What is Fracking and How does it Work?

Fracking is a slang term for hydraulic fracturing, a process that maximizes the output of natural gas and oil wells to make them productive.

How does hydraulic fracturing work?

When a well is fractured, an operator pumps a mixture of water, sand and a small amount
of chemicals into an oil or gas formation deep underground and applies pressure. The pressure fractures rock layers, releasing oil or gas reserves. The sand holds the fractures open to continue allowing the oil or gas to flow into the well.

Illustration---Fracking-01

As gas or oil comes to the well head under pressure, it brings with it the fracturing water that was pumped, along with natural brines that are present in the deeper layers of the earth. That “flowback” water is separated from the gas and oil at the surface, contained in steel tanks, and sent to deep injection wells for disposal.

Is hydraulic fracturing new?

No. Gas and oil operators have been using hydraulic fracturing around the country since it’s invention by George Mitchell in the late 1940s. (See article link below)

One popular method for creating fractures is the use of frac ports and sliding sleeves. Open hole packers isolate different sections of the horizontal well. A sliding sleeve is placed between each packer pair and is opened by injecting a ball inside the borehole. Typically, a completion string is placed inside the well. The string includes frac ports and open hole packers spaced to specifications.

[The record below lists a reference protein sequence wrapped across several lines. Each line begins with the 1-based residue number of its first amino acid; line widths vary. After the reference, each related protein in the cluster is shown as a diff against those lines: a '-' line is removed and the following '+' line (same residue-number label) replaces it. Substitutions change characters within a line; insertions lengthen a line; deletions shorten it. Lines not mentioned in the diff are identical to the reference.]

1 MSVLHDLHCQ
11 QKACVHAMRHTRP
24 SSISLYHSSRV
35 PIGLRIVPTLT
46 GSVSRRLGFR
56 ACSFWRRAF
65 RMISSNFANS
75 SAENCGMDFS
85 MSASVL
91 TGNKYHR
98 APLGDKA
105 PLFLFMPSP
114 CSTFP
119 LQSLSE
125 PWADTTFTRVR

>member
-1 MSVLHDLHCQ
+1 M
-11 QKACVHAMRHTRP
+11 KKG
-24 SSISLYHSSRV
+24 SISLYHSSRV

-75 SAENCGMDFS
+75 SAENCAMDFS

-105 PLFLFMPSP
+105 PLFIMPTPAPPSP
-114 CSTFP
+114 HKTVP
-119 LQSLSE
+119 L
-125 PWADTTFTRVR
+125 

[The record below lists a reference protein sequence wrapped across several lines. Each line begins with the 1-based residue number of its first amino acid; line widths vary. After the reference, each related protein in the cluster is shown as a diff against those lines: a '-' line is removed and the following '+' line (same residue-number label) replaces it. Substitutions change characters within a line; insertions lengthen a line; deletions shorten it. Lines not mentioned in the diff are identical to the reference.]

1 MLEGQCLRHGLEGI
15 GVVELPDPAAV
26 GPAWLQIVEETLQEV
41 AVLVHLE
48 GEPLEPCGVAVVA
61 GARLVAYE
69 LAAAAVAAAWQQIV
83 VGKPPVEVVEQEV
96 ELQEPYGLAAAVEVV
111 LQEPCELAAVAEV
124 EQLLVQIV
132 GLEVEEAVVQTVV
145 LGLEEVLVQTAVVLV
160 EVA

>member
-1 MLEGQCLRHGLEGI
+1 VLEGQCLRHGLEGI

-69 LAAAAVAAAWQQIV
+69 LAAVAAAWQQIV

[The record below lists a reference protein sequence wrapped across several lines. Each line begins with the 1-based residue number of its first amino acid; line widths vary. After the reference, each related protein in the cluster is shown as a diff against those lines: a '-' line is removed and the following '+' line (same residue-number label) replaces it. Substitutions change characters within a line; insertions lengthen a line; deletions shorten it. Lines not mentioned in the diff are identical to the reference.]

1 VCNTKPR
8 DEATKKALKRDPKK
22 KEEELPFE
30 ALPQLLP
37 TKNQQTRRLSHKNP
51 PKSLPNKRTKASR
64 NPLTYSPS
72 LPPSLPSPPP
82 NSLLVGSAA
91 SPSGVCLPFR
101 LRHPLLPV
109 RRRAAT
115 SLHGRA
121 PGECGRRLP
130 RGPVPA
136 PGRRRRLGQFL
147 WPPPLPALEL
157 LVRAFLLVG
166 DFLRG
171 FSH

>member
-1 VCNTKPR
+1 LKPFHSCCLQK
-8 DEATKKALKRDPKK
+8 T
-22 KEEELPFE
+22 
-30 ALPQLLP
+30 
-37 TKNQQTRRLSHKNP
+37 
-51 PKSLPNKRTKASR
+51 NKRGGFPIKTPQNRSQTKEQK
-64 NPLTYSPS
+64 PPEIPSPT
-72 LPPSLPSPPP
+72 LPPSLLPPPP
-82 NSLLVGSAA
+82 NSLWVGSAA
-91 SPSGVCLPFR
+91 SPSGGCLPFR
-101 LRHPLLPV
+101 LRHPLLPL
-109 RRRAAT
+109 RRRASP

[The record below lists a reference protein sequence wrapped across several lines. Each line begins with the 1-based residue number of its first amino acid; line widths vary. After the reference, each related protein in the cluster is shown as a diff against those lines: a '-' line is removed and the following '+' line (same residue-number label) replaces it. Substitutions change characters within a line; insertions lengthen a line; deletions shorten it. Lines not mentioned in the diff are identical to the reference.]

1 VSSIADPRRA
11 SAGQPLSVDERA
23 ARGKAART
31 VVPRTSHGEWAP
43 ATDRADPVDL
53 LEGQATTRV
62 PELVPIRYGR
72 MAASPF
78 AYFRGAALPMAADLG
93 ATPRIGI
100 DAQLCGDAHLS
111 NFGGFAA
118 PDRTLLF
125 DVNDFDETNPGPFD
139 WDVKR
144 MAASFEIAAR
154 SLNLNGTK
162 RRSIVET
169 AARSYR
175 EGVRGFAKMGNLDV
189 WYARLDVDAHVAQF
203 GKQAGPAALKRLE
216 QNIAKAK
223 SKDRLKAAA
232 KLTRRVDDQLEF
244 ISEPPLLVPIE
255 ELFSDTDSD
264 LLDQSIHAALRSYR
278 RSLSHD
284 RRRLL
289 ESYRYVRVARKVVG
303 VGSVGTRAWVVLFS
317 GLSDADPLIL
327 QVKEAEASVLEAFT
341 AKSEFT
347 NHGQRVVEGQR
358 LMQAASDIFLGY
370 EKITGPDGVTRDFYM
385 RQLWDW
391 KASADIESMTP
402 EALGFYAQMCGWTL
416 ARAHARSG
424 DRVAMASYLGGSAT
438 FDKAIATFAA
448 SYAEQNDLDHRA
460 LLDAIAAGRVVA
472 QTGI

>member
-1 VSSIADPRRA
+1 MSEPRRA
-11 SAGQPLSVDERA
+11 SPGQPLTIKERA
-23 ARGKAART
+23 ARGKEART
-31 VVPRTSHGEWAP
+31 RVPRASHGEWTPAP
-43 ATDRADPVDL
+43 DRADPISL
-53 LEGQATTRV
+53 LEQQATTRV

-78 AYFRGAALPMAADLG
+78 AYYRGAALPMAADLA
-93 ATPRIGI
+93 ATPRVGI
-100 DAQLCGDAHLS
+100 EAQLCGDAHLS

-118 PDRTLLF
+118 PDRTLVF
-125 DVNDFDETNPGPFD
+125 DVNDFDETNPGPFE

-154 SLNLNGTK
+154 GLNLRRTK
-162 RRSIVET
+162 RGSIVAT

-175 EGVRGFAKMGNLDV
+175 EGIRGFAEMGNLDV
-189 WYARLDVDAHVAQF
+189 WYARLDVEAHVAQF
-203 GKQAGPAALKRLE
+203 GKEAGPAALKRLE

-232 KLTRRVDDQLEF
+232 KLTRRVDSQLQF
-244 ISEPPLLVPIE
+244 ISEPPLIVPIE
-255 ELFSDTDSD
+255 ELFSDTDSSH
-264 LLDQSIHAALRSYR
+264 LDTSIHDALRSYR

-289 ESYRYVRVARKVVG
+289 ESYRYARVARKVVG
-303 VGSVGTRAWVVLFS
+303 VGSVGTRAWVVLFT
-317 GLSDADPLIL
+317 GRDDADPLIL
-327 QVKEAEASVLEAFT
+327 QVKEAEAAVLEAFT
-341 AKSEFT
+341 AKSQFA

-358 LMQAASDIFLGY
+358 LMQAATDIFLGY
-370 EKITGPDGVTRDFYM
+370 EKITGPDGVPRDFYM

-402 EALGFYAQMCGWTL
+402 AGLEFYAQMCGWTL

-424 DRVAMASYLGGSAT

Frac balls, typically made from an Engineering Plastic, are critical components in cutting edge downhole tooling used in hydraulic fracturing operations. Typically when creating multiple fractures in a wellbore, a completion string is placed inside the borehole with frac ports and sliding sleeves spaced between each section. In order to actuate each sleeve a properly sized frac ball is pumped along with the fracturing fluid inside the well.

Each ball is smaller than the opening in each of the previous sleeves but larger than the hole in the sleeve it is intended to open. The ball shall seat within the sleeve, closing the hole and exerting pressure to slide open the sleeve, opening the frac ports. Once the ports are open the fracturing fluid is diverted to the open hole space outside of the completion assembly causing the surrounding formation to fracture.

At the completion of each fracturing stage, the next sized ball is injected into the well causing the next sleeve to open and so on until all of the sleeves are open and multiple fractures are created within the well. The main advantages of this process being the speed with which the well can be penetrated hence reducing cost.

Engineering Plastics used in Hydraulic Fracturing

  • PEEK
  • TORLON®
  • G10-G11-FR4
  • DuPont™ Vespel®

The Engineering Plastics listed above are commonly found in seals, bushings, thrust washers, back-up rings, and logging tools. Many have properties that provide longer wear and high temperature resistance than more traditional materials.

As in nearly all industries today,  Engineered Plastics are becoming widely accepted as a solution to  bearing and wear issues. The oil and gas industry is no exception.  Engineered Plastics have been found to alleviate  some headaches in the extreme conditions the oil and gas industry meets when drilling deeper to tap into new resources.

Kendall Montague

National Sales Manager Oil & Gas
Thyssenkrupp Materials NA AIN Plastics Division

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Links to Related Items:

Animation of Baker Hughes completion and frac ball application. Frac Ball Application by Baker Hughes

Related Article: George Mitchell – The Inventor of Fracking 

ThyssenKrupp Materials NA AIN Plastics Division is a sponsor of the Energy Rubber Group

 

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